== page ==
The increasing level of unemployment accompanying the oil and gas downturn has been met with an unfortunate increase in oil theft. Disgruntled, downsized employees have a significant role in the illegal extraction and transportation of crude oil and other industry related goods. John Chamberlain of the Energy Security Council stated that there are “…unemployed oilfield workers that unfortunately are resorting to stealing,” Certain criminal organizations lure laid-off employees because of their onsite experience. These illegal groups know that the employees have knowledge of the oilfield operations and, therefore, work with them for the purpose of developing ways to extract and transport the oil out of the site without drawing attention from security or other workers.
This is made somewhat easier by the fact that some companies have been forced to cut back on the number of security guards on site, which enables the criminal behavior. “There are a lot less eyes out there for security,” noted analyst John Esquivel of Butchko Inc., a company that creates security solutions for businesses. A lack of oversight allows for easier access to the site and can result in the improper use and transportation of goods. The situation becomes worse when there is an atmosphere of carelessness, which can lead to heightened levels of illegal occurrences. Activities such as leaving a vehicle’s key in the ignition or failing to accurately keep track of onsite goods only make it easier for illegal activity to go unnoticed. Companies could benefit by developing programs that attempt to counter these types of criminal-enabling activities.
Thievery in the oil business in nothing new: it has been occurring ever since the industry started making money. The fact that there is theft going on is not a real shock to anyone. However, the rate at which these thefts have been occurring requires some sort of internal- examination on the part of these companies. Companies often do not report these kinds of events because it is usually too late to track down the goods by the time it has been made known that the items are actually missing. The criminal groups are efficient: they sneak into a site, steal either oil or drilling components, and then proceed to transport these goods elsewhere to be sold on the black market. It would be worthwhile to look into developing new logistical metrics that would more accurately keep up with the extraction and transportation of oil and the goods used to extract the oil.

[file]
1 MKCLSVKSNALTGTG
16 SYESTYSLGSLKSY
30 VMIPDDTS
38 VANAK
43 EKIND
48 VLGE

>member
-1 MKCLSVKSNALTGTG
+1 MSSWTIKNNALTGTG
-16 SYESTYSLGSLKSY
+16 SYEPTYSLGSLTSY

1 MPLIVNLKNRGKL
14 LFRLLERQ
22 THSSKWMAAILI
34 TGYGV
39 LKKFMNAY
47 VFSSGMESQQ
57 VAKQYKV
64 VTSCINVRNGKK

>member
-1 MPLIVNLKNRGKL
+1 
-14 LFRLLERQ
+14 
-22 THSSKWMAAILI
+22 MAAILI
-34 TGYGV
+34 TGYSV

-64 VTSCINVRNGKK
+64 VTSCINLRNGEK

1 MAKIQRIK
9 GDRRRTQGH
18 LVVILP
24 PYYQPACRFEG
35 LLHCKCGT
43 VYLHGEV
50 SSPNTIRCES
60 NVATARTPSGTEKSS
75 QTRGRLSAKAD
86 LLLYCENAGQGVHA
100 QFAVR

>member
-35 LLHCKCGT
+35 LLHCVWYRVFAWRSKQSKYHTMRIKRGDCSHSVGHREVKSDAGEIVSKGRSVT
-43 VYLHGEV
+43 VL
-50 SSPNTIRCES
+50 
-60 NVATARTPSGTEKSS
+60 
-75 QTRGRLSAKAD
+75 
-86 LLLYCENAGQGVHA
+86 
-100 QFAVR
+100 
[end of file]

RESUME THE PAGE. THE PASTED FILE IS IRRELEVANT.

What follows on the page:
Consider the type of skillset that many of these employees have developed working in the field. A lot of upstream oilfield workers find success through hands on experience in the workplace. An employee with a strong work ethic and an ability to learn on the job is seen as very valuable. However, while these employees might be developing skills valuable to the oil industry, they aren’t getting enough exposure to tasks that are applicable outside of the oilfield. Certainly there are tasks performed which are not unique to the oil industry. Many of the skills developed while working in the oil industry are greatly valued in a number of fields. But some employees, whose exposure to inter-industrial skills are limited, find themselves struggling when the oilfield takes a turn for the worst. When the industry is not booming there is a limited amount of work outside of the oilfield that is left for these individuals. This could very well be another contributing factor as to why theft increases with unemployment: these workers cannot easily find another source of income, and stealing using what they already know is both easy and enticing enough to ensure their cooperation.
Article written by HEI contributor Timothy McNally.